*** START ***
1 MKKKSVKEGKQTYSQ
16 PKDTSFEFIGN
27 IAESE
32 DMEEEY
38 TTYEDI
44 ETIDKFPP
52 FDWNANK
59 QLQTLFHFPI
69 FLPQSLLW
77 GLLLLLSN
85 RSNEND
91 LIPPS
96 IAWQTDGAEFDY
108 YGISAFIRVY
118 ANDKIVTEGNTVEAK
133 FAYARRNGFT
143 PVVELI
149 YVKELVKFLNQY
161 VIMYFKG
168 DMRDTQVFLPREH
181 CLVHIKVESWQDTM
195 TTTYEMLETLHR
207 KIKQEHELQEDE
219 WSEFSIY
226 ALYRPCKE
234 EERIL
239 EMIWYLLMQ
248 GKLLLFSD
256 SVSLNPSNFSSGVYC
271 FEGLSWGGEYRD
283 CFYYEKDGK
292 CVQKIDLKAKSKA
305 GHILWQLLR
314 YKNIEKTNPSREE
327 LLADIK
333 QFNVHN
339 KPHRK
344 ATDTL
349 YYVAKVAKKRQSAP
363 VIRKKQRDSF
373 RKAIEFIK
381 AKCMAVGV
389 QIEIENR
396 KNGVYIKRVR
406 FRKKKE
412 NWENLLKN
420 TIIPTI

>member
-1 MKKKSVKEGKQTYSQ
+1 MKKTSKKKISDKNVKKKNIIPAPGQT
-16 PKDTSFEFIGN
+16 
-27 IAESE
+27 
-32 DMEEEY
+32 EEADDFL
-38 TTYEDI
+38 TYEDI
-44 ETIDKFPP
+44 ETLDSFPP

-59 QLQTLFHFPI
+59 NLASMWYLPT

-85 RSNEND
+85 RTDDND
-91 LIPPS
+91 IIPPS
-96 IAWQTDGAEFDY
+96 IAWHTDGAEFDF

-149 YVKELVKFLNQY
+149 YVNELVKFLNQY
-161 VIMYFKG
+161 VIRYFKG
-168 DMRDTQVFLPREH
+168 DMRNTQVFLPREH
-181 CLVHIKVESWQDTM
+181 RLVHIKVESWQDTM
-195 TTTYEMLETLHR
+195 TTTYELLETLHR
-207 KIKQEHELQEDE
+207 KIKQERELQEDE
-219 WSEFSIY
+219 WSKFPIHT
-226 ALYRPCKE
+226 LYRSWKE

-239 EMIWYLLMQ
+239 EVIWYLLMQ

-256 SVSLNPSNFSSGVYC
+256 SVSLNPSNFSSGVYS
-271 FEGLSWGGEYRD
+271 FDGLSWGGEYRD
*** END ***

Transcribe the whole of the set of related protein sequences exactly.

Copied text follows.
1 MKKKSVKEGKQTYSQ
16 PKDTSFEFIGN
27 IAESE
32 DMEEEY
38 TTYEDI
44 ETIDKFPP
52 FDWNANK
59 QLQTLFHFPI
69 FLPQSLLW
77 GLLLLLSN
85 RSNEND
91 LIPPS
96 IAWQTDGAEFDY
108 YGISAFIRVY
118 ANDKIVTEGNTVEAK
133 FAYARRNGFT
143 PVVELI
149 YVKELVKFLNQY
161 VIMYFKG
168 DMRDTQVFLPREH
181 CLVHIKVESWQDTM
195 TTTYEMLETLHR
207 KIKQEHELQEDE
219 WSEFSIY
226 ALYRPCKE
234 EERIL
239 EMIWYLLMQ
248 GKLLLFSD
256 SVSLNPSNFSSGVYC
271 FEGLSWGGEYRD
283 CFYYEKDGK
292 CVQKIDLKAKSKA
305 GHILWQLLR
314 YKNIEKTNPSREE
327 LLADIK
333 QFNVHN
339 KPHRK
344 ATDTL
349 YYVAKVAKKRQSAP
363 VIRKKQRDSF
373 RKAIEFIK
381 AKCMAVGV
389 QIEIENR
396 KNGVYIKRVR
406 FRKKKE
412 NWENLLKN
420 TIIPTI

>member
-1 MKKKSVKEGKQTYSQ
+1 MKKTSKKKISDKNVKKKNIIPAPGQT
-16 PKDTSFEFIGN
+16 
-27 IAESE
+27 
-32 DMEEEY
+32 EEADDFL
-38 TTYEDI
+38 TYEDI
-44 ETIDKFPP
+44 ETLDSFPP

-59 QLQTLFHFPI
+59 NLASMWYLPT

-85 RSNEND
+85 RTDDND
-91 LIPPS
+91 IIPPS
-96 IAWQTDGAEFDY
+96 IAWHTDGAEFDF

-149 YVKELVKFLNQY
+149 YVNELVKFLNQY
-161 VIMYFKG
+161 VIRYFKG
-168 DMRDTQVFLPREH
+168 DMRNTQVFLPREH
-181 CLVHIKVESWQDTM
+181 RLVHIKVESWQDTM
-195 TTTYEMLETLHR
+195 TTTYELLETLHR
-207 KIKQEHELQEDE
+207 KIKQERELQEDE
-219 WSEFSIY
+219 WSKFPIHT
-226 ALYRPCKE
+226 LYRSWKE

-239 EMIWYLLMQ
+239 EVIWYLLMQ

-256 SVSLNPSNFSSGVYC
+256 SVSLNPSNFSSGVYS
-271 FEGLSWGGEYRD
+271 FDGLSWGGEYRD